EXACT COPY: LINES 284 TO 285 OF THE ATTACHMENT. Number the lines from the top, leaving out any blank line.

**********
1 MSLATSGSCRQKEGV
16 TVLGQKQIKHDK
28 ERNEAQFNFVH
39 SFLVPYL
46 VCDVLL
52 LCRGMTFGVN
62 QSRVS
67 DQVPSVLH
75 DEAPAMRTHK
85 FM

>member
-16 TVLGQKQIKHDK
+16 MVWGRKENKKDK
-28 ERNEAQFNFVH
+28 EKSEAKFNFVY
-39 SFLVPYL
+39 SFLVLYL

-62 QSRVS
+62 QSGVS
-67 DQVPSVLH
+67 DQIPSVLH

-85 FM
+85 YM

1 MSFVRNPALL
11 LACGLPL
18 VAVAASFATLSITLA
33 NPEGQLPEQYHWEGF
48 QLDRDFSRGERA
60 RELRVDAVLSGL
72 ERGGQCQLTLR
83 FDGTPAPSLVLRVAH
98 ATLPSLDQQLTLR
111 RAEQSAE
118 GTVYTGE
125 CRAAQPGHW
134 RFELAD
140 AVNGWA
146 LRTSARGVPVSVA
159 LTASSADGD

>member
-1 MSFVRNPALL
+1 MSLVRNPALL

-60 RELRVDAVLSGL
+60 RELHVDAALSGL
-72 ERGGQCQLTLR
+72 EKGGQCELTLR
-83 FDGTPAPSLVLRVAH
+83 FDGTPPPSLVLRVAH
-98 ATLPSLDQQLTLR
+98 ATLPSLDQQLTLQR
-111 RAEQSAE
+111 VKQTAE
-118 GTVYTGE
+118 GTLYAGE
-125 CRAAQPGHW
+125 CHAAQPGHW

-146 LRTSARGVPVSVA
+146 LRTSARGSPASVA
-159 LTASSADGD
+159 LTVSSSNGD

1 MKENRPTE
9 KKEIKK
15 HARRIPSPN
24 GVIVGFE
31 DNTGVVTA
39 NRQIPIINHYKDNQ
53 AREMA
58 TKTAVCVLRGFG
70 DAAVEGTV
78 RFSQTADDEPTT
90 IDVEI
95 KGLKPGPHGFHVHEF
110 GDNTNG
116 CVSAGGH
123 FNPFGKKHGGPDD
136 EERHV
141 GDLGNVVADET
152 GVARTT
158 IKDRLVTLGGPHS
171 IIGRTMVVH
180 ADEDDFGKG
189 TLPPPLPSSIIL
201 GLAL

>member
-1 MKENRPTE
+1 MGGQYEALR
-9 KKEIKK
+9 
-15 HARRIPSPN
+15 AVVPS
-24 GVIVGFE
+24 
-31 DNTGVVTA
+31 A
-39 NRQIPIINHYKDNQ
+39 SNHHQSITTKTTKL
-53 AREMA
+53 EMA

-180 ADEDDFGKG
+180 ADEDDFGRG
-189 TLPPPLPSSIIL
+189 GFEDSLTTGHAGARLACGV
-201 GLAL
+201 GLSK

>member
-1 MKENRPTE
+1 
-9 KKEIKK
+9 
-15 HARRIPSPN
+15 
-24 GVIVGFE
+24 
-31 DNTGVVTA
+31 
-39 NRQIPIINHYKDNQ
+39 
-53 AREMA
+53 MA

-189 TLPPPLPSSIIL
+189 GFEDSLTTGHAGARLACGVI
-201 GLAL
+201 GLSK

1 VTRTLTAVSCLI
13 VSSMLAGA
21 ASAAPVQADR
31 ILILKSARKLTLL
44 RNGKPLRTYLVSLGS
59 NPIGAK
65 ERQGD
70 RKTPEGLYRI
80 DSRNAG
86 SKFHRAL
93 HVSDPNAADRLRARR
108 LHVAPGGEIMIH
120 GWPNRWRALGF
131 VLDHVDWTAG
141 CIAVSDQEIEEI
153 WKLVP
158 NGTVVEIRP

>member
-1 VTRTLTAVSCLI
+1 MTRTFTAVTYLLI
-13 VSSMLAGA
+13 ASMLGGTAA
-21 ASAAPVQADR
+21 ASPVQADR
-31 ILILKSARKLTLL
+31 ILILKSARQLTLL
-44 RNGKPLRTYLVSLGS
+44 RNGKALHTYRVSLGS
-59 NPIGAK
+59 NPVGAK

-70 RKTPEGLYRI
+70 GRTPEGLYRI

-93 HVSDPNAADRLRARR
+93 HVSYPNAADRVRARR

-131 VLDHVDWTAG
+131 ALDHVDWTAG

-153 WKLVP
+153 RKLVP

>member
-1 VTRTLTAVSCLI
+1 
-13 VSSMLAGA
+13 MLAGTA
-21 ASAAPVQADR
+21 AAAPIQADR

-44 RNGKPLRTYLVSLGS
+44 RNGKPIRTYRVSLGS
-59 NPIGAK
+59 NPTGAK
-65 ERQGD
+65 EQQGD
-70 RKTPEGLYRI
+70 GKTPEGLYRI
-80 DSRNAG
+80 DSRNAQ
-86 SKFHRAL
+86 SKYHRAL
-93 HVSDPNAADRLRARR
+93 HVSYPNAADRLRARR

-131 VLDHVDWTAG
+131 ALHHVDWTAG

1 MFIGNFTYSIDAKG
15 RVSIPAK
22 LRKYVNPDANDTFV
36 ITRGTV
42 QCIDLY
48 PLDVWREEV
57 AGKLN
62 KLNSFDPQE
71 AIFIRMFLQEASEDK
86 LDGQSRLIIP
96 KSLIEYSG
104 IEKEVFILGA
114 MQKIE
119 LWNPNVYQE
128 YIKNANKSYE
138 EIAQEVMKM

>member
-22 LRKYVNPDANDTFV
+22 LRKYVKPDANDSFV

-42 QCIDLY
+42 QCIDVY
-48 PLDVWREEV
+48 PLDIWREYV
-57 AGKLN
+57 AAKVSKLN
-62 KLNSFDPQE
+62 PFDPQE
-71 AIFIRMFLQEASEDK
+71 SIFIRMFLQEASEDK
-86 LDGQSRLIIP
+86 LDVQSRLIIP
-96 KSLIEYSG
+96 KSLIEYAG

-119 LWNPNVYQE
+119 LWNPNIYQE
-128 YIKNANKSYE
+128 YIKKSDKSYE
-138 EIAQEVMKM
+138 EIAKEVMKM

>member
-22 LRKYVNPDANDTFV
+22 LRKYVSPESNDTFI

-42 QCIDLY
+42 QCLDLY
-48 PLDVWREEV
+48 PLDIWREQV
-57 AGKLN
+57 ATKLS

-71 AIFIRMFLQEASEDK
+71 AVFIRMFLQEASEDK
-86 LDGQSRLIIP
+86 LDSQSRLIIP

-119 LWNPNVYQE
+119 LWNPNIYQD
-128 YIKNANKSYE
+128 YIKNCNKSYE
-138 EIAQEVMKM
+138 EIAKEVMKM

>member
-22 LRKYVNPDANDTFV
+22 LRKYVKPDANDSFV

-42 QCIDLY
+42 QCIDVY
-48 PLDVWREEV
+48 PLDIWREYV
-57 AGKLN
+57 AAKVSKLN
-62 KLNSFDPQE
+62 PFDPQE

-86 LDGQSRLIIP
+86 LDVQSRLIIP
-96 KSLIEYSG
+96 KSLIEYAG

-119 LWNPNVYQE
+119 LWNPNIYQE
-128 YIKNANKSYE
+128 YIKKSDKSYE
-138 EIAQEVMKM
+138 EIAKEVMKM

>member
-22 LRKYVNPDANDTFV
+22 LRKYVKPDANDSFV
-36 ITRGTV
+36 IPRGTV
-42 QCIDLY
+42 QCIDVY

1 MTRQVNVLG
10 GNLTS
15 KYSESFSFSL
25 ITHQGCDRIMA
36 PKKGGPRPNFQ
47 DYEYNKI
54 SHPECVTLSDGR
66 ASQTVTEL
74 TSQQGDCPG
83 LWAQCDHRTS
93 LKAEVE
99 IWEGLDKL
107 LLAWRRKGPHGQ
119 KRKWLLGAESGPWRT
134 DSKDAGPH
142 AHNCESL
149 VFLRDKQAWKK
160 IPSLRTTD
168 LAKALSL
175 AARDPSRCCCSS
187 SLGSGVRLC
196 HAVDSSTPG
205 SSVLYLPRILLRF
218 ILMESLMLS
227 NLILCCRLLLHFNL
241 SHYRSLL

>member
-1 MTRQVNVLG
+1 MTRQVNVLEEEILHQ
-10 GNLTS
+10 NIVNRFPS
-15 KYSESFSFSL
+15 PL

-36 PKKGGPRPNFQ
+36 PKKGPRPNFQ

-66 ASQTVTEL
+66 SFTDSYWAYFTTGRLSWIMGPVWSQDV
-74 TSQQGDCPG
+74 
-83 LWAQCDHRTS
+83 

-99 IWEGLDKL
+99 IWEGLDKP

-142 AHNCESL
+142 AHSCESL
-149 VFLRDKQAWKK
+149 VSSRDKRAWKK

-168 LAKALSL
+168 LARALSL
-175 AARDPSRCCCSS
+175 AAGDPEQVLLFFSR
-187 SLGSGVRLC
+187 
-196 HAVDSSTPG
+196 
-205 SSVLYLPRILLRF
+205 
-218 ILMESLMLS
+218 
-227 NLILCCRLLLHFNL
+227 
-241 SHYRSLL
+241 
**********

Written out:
119 KRKWLLGAESGPWRT
134 DSKDAGPH